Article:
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Masculinity and Violence

November 27, 2013
AUTHOR’s NOTE: Because I want to get this blog started again, before I start writing I would like to add a few blogs from my university Gender and Conflict class blog. This one was written on Dec. 21, 2012.
Since the horrific shooting in Newtown, Connecticut, there has been much discussion about gun control, and especially an emphasis on mental illness and how an unstable mental state drives people to commit horrible crimes. However, there is little or no discussion about the type of people that commit these crimes: mainly white males.
The reason that masculinity needs to be discussed is because violence has become a legitimate and in some cases, only method for men to assert power over others. Judy Hilkey argues in A History of Gender in America that during the Gilded age, masculinity was transformed from the traditional role as “protector” and “breadwinner” of the family to a more success and power-driven role. Additionally, by placing manhood rather than wealth as the ultimate marker of success, argues Hilkey, this gave middle and working-class men the ability to establish themselves, as men, as the ultimate judge of his masculinity. Wealth remains to this day a mark of success; however,  this age is when the idea of power and masculinity as a form of success was born. Violence can be a valid means of achieving this success – it has historically been a valid and in fact honorable means of achieving power. In many cases, this power was achieved through bravery in war; however, realistically we know that power can also be achieved on a smaller scale, through a man-to-man brawl, gang violence, violence against partners, or even (could it be?) violence against large groups of innocent people.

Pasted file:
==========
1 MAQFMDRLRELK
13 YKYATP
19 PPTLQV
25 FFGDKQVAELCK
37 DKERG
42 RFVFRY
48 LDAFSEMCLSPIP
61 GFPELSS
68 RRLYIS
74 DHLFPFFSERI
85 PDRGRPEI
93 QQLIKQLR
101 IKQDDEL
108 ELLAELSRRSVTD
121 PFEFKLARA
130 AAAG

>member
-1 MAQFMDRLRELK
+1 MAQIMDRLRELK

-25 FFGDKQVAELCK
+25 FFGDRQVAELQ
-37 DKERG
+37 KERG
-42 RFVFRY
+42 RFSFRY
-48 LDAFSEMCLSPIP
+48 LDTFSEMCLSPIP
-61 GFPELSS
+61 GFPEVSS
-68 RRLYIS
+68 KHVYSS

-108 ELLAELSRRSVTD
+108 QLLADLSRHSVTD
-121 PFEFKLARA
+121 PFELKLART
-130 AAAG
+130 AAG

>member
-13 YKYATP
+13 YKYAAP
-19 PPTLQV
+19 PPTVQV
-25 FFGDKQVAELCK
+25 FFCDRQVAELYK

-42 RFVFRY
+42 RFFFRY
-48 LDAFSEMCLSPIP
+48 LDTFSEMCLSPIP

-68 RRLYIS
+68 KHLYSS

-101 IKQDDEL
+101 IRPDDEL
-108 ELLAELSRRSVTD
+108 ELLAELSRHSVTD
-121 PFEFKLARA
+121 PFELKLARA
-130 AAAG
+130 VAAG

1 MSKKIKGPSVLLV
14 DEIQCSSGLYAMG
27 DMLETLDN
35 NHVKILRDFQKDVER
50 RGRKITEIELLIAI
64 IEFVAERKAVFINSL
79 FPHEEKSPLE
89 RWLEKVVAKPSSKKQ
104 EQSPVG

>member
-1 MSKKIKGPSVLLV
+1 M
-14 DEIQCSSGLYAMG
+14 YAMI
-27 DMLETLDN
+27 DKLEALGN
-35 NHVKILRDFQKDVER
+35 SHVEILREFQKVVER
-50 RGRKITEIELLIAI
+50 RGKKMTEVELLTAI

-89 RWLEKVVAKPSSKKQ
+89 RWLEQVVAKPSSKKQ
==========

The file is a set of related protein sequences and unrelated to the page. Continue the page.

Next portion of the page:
We need to answer the question “why is violence such an integral part of what it means to be a man in American society?” This question of masculinity and violence is not of course, the only important problem to address. American society would greatly benefit from easier access to mental health and more regulations on firearms. But the United States also sees between 93,000 to 3 million cases of domestic violence per year, and over 10,000 gun deaths per year. I think we can all agree that this needs to change.
The trouble with crime perpetrated by men is that throughout life, men are excused for acting violently. From “boys will be boys” to “normal teenage brawl” to “men being unable to control themselves” society continues to make excuses and assume that this behavior is something that is “innately male.” But as soon as this behavior gets blown out of proportion, instead of looking at how masculinity shapes violent behavior, we are quick to say that that particular man was “mentally ill,” “crazy” or “disturbed.” But the fact of the matter is that ordinary men commit violence and sexual violence every day. We need to start talking about the role that violence plays in masculinity, and how we can change it.
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